Conference on Secret Mark

I wish I could have attended this today:  The York University Christian Apocrypha Symposium Series on “Secret Mark” (program available here).  Announcements for the conference were made here, here, here, here and here.  For those who have never heard of “Secret Mark”, the controvery surrounds the purported discovery by Morton Smith of a manuscript in the Mar Saba monastery in 1958.  Copied onto a 17th century book on the works of Ignatius was a letter attributed to Clement of Alexandria and written to Theodore.  The text alleges that the evangelist Mark wrote a second, esoteric edition of his Gospel in Alexandria, but Clement also denounces the Carpocratians for adding to and misusing this “secret (or mystic) gospel.”   The excerpts given seem to provide a back story to the young man in the linen garment who flees in the garden in Mark 14:51 (Secret Mark claims Jesus raised this young man and he was later instructed at night about the mystery of the Kingdom of God) and appears to be an alternate (earlier?) version of the resurrection of Lazarus in John 11.  To learn more about the debate over whether the text is authentic (and if so, was the secret gospel part of an earlier edition of Mark that was edited out of the final canonical version, written after our canonical Mark but by the same author, or a later second century pastiche of the gospels?) or an ancient or modern forgery, see the english translations online (or see Scott Brown’s translation in Mark’s Other Gospel, xvii-xxii available on google preview) and a short bibliography below to introduce the main contours of the debate.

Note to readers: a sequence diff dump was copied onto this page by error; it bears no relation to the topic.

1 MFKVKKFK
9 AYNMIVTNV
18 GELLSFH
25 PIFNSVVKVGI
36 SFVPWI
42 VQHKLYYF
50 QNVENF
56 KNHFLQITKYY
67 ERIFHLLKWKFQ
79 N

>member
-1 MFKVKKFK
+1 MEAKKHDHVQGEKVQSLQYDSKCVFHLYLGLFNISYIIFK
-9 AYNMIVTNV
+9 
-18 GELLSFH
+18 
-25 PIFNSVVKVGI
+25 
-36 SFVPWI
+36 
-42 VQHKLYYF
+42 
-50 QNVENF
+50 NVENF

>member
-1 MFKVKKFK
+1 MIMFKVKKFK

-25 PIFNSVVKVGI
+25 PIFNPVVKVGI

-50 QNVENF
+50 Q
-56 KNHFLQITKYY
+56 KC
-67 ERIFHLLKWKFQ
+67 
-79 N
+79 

For further bibliography, check out the blog of Timo S. Paananen which features a number of helpful posts on Secret Mark.

3 Responses to Conference on Secret Mark

  1. [...] a previous post, I highlighted the York University Christian Apocrypha Symposium Series on Secret Mark.  I was [...]

  2. the_cave says:

    You may also want to consider Stroumsa’s preface to his Brill volume of Smith and Scholem’s correspondence, where he argues that Smith’s writings display a scholar struggling to understand a newly-discovered text, and that they also show he lacked the ability to forge the document. (Pantuck made similar arguments at the symposium, perhaps inspired by Stroumsa’s thoughts or otherwise relying on them, though I should note that Pantuck went far beyond the correspondence with Scholem in making his case.)

  3. Mike K. says:

    Thanks “the_cave”, that is very useful

Leave a Reply

Fill in your details below or click an icon to log in: Logo

You are commenting using your account. Log Out / Change )

Twitter picture

You are commenting using your Twitter account. Log Out / Change )

Facebook photo

You are commenting using your Facebook account. Log Out / Change )

Google+ photo

You are commenting using your Google+ account. Log Out / Change )

Connecting to %s


Get every new post delivered to your Inbox.

Join 93 other followers

%d bloggers like this: